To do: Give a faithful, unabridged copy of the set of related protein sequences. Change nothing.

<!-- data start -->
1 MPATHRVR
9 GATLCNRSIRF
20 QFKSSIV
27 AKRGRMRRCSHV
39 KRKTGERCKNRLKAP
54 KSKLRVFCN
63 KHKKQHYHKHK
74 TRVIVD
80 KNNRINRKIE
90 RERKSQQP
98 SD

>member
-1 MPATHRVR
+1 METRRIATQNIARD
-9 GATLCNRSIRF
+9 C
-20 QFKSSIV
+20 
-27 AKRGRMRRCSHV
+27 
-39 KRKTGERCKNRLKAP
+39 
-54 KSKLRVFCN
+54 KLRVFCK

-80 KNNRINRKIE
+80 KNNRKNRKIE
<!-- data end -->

1 MPATHRVR
9 GATLCNRSIRF
20 QFKSSIV
27 AKRGRMRRCSHV
39 KRKTGERCKNRLKAP
54 KSKLRVFCN
63 KHKKQHYHKHK
74 TRVIVD
80 KNNRINRKIE
90 RERKSQQP
98 SD

>member
-1 MPATHRVR
+1 METRRIATQNIARD
-9 GATLCNRSIRF
+9 C
-20 QFKSSIV
+20 
-27 AKRGRMRRCSHV
+27 
-39 KRKTGERCKNRLKAP
+39 
-54 KSKLRVFCN
+54 KLRVFCK

-80 KNNRINRKIE
+80 KNNRKNRKIE